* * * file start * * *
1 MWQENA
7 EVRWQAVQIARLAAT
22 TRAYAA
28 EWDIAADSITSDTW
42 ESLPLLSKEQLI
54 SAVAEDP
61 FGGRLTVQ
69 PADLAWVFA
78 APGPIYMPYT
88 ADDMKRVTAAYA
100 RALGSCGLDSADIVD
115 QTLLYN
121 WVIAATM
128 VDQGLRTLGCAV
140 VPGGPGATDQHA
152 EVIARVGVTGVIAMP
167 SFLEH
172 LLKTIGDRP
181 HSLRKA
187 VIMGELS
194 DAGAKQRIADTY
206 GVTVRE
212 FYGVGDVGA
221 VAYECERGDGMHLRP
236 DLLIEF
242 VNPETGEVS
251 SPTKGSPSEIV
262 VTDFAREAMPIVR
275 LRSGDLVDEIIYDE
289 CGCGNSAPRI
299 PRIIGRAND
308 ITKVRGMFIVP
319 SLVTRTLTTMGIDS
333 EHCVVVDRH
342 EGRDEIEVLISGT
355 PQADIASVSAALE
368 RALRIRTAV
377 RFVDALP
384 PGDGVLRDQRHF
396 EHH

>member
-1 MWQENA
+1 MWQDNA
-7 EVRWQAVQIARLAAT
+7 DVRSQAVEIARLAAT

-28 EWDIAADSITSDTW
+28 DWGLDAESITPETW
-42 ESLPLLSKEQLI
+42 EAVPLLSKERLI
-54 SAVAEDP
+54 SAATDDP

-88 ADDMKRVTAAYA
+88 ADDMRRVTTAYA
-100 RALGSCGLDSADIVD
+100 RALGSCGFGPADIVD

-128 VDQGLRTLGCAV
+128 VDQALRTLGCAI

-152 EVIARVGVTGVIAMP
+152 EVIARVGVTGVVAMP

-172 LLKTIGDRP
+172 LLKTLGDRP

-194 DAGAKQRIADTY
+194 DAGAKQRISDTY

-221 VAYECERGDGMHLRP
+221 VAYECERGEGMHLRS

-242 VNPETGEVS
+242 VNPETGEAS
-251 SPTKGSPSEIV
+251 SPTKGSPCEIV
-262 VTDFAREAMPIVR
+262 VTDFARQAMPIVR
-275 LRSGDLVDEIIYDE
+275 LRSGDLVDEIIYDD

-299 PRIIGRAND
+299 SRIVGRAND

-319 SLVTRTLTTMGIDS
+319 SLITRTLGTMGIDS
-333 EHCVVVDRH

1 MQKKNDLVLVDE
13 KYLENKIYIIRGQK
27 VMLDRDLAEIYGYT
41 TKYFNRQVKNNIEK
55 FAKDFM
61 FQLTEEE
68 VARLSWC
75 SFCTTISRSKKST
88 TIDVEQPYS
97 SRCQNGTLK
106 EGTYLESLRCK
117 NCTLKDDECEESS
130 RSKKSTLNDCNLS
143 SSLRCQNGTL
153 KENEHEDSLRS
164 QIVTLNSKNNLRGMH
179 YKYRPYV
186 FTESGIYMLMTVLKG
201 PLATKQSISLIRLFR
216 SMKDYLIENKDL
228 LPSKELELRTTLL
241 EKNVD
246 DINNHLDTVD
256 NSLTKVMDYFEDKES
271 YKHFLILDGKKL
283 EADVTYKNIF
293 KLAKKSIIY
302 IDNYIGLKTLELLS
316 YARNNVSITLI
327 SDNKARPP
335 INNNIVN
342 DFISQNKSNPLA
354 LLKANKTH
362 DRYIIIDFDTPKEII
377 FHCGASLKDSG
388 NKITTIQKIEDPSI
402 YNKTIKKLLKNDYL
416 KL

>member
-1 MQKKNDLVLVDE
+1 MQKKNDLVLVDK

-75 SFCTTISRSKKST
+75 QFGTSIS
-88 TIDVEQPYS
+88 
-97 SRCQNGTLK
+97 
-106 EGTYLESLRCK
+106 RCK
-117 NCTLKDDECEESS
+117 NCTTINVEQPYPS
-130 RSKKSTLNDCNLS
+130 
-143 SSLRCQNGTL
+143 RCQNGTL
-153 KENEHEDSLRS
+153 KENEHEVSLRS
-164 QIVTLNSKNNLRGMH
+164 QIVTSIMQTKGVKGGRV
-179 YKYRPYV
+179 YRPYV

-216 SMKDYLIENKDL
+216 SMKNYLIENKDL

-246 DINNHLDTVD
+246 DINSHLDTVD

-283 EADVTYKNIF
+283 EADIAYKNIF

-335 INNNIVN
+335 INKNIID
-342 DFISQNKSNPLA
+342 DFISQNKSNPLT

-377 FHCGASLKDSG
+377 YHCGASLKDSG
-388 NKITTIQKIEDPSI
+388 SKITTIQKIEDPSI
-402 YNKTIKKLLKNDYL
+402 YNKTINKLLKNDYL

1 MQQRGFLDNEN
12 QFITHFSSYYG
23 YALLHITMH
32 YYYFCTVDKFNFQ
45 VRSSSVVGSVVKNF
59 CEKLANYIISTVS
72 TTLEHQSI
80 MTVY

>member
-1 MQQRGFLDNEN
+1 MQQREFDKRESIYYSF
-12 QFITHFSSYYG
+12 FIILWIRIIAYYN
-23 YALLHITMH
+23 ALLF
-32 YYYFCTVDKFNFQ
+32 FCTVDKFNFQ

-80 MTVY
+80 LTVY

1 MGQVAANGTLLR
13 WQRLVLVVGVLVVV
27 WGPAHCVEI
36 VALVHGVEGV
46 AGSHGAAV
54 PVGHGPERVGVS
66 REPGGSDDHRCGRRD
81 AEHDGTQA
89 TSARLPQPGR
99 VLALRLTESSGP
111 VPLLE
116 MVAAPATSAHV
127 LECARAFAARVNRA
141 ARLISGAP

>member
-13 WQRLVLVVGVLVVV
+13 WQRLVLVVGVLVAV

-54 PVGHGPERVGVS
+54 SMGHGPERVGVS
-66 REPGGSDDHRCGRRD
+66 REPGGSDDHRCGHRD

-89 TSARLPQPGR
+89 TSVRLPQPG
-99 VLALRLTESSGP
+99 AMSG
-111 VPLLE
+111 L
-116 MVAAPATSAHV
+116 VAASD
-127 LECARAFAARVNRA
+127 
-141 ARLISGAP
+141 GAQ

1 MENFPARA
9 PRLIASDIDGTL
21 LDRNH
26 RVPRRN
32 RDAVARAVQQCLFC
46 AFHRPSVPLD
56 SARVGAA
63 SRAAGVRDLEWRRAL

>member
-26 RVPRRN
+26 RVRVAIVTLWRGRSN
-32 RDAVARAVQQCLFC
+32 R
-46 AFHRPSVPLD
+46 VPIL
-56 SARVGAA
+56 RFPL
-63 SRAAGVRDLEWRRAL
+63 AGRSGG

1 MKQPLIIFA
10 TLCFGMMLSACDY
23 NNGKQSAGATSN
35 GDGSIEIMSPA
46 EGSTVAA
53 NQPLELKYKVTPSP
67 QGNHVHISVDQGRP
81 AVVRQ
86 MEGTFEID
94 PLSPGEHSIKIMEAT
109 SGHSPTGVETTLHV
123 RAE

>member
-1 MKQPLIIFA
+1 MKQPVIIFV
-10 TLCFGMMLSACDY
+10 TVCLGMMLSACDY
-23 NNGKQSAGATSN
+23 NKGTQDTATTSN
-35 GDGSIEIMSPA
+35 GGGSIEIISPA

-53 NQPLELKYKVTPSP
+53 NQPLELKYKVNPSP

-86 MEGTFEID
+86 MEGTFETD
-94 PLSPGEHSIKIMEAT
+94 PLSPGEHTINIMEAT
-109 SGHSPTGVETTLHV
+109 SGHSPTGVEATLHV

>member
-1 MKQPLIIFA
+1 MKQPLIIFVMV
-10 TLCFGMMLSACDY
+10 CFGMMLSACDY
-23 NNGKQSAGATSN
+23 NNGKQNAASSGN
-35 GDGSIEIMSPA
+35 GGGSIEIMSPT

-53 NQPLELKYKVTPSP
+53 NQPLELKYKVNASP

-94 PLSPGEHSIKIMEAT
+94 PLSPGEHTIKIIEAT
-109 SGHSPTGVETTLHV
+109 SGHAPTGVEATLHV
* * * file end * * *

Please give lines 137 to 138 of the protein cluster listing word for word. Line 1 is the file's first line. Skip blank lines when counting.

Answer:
+164 QIVTSIMQTKGVKGGRV
-179 YKYRPYV